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University of Namibia (2018)

Genetic diversity of the bovine leukocyte antigen (BoLA) and its association with resistance to ticks and tick-borne diseases in selected beef cattle breeds in Namibia

Haikukutu, Lavinia

Titre : Genetic diversity of the bovine leukocyte antigen (BoLA) and its association with resistance to ticks and tick-borne diseases in selected beef cattle breeds in Namibia

Auteur : Haikukutu, Lavinia

Université de soutenance : University of Namibia

Grade : Master of Science in Agriculture (Animal Science) 2018

Résumé
The bovine leukocyte antigen (BoLA) class II genes play a significant role in presenting processed peptides to CD4 + T lymphocytes. BoLA genes particularly class II are highly polymorphic, enhancing the number of peptides that an individual can recognise thereby triggering a cascade of immune responses. This study investigated the genetic diversity of the BoLA class II genes in 249 animals comprising of Nguni ecotypes, Bonsmara and Afrikaner cattle from Khomas, Omusati and Zambezi regions in Namibia. Molecular characterisation of the three cattle breeds was performed using four microsatellite markers (DRB3, DRBP1, RM185, BM1815) within the BoLA genes, or in close proximity, to assess genetic diversity and to determine the population structure. Ticks infesting the animals naturally were counted and identified. In addition, animals were screened for tick-borne infections (Anaplasma/ Ehrlichia and Babesia/ Theileria) using “catch-all” primers for Anaplasma/ Ehrlichia and Babesia/ Theileria cluster of species. A total of thirty seven alleles were identified across all breeds. Nguni cattle exhibited the highest level of genetic diversity (He = 0.728) and Bonsmara cattle had the lowest level of genetic diversity (He = 0.637). Extensive inbreeding (FIS = 0.247) was observed in Afrikaner cattle while Bonsmara cattle showed evidence of outbreeding (-0.057). The Bayesian cluster at K = 3 revealed genetic admixture between breeds. The overall Anaplasma/ Ehrlichia and Babesia/ Theileria infection prevalence across all breeds was 85% and 53%, respectively. Ticks infesting the animals included species (relative prevalence) of Hyalomma truncatum (35%), Hyalomma turanicum (2%), Hyalomma rufipes (29%), Rhipicephalus evertsi evertsi (5%), Rhipicephalus evertsi mimeticus (9.5%), Rhipicephalus simus (16%), Rhipicephaluss appendiculatus (3%) and Amblyomma variegatum (0.5%). Alleles associated with tick and tick-borne disease resistance were identified. Alleles DRB3-289, DRB3-290, DRB3-291, DRB3-292, RM185-93 and BM1815-145 were associated with tick and tick resistance were identified. Allele DRB3-290, DRBP1-120, DRBP1-122 and DRBP1-126 were associated with decreased incidence of Anaplasma/Ehrlichia infections in Namibian cattle breeds. Significant allelic association (P ˂ 0.15) was found between three DRBP1 alleles (DRPB1-122, DRBP1-124, DRBP1-128), four alleles belonging to the RM185 locus (RM185-101, RM185-103, RM185-105, RM185-107) and resistance to Babesia/Theileria infections. These alleles can be used as potential markers for the selection of cattle with tick and tick-borne disease resistance. The results of this study can aid in future marker-assisted selection (MAS) in breeding programs for animals with superior tick and tick-borne disease resistance.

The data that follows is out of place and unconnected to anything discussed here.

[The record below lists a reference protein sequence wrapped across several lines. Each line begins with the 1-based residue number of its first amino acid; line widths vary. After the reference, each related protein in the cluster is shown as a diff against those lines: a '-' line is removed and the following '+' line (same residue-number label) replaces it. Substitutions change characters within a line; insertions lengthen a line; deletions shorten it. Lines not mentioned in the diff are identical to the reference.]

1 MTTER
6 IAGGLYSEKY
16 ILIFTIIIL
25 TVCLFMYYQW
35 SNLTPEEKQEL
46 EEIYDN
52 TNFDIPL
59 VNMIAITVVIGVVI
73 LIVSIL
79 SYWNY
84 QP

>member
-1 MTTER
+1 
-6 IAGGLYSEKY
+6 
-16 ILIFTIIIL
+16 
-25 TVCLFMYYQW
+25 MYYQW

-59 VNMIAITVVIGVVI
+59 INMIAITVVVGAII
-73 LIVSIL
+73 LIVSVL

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Page publiée le 23 décembre 2018